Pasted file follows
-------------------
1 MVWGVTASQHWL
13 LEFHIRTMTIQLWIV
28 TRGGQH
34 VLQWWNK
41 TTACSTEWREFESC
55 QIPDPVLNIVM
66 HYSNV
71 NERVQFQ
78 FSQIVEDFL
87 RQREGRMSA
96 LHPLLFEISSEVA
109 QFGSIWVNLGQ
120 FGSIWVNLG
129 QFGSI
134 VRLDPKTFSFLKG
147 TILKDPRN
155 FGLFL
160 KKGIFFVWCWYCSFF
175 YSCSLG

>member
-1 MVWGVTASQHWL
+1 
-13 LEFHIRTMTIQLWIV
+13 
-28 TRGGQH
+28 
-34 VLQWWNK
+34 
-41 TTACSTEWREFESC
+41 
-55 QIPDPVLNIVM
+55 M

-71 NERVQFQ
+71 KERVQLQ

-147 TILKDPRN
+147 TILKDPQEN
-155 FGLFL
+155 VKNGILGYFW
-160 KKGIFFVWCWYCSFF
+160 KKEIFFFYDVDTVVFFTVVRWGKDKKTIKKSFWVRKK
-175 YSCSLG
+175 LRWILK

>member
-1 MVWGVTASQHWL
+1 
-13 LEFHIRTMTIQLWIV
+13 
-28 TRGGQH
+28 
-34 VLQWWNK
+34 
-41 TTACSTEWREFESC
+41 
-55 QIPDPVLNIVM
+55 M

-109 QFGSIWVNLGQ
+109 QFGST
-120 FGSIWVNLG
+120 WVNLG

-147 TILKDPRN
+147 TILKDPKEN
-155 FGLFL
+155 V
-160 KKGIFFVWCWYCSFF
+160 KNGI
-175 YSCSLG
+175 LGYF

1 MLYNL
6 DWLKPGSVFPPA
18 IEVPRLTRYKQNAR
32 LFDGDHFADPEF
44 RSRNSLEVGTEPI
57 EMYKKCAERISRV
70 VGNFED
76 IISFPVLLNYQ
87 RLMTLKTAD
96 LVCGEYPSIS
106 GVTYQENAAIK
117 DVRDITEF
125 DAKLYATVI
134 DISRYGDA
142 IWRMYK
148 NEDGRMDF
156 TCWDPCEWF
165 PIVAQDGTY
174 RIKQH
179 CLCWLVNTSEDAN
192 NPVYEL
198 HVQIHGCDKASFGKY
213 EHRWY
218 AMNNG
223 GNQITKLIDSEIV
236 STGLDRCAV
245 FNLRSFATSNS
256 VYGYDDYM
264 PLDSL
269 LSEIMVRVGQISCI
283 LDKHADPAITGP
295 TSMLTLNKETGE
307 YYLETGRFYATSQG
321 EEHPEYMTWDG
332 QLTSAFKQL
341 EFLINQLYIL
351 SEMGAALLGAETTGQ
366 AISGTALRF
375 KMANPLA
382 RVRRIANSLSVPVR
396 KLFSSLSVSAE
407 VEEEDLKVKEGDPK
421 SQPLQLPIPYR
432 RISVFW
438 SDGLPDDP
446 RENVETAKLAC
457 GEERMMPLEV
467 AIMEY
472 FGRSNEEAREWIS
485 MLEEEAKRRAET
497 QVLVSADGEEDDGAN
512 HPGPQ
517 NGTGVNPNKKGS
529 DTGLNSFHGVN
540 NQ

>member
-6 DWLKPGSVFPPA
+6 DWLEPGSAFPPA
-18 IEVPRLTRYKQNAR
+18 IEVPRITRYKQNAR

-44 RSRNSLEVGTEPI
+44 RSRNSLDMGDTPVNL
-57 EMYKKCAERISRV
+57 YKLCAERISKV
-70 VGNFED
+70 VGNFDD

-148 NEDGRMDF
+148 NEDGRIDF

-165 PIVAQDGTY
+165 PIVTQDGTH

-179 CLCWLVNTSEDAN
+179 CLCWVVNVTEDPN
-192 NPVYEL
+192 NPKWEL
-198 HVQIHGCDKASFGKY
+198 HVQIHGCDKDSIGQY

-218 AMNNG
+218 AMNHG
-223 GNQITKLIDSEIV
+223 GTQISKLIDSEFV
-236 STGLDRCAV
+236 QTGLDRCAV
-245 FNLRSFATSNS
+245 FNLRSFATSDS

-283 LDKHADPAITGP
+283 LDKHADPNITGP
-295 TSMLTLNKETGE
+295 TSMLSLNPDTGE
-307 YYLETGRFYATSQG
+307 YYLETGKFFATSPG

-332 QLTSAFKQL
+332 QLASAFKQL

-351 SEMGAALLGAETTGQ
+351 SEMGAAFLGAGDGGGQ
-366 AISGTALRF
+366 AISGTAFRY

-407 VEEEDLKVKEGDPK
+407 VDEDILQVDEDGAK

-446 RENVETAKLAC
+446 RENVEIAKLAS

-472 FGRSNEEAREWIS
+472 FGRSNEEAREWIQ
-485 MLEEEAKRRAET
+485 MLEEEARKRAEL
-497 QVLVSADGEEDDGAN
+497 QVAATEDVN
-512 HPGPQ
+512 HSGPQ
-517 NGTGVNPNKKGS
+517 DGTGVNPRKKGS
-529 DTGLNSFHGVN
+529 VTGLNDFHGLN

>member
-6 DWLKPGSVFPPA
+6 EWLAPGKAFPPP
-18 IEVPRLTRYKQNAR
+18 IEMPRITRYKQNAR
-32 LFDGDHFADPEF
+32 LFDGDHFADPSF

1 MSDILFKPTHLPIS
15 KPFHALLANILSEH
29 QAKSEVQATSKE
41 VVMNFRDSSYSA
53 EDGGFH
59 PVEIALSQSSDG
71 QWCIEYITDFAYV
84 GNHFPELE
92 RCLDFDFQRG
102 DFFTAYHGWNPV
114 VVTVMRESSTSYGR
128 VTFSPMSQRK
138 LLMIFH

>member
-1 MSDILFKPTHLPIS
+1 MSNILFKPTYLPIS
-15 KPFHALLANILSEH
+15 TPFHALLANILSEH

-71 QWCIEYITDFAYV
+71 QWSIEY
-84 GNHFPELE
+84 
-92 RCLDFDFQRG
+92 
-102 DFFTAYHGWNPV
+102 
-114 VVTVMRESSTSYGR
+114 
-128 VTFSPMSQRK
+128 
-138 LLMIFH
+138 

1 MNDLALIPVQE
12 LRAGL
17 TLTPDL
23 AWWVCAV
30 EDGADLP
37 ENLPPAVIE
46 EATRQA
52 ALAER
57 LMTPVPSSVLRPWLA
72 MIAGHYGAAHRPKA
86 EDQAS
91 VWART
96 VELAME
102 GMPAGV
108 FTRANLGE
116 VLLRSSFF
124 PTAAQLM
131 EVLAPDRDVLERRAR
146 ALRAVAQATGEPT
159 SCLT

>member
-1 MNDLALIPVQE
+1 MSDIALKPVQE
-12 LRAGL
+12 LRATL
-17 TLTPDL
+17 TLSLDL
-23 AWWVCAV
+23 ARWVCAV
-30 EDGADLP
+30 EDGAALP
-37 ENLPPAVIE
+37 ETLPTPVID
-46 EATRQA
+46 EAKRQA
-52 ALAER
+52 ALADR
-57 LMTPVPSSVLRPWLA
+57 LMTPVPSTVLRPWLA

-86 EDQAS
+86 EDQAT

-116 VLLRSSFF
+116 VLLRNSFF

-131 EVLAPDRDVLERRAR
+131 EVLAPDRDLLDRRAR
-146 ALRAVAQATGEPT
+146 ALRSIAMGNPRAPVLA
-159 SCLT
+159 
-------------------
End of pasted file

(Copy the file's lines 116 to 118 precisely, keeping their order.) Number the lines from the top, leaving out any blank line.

472 FGRSNEEAREWIS
485 MLEEEAKRRAET
497 QVLVSADGEEDDGAN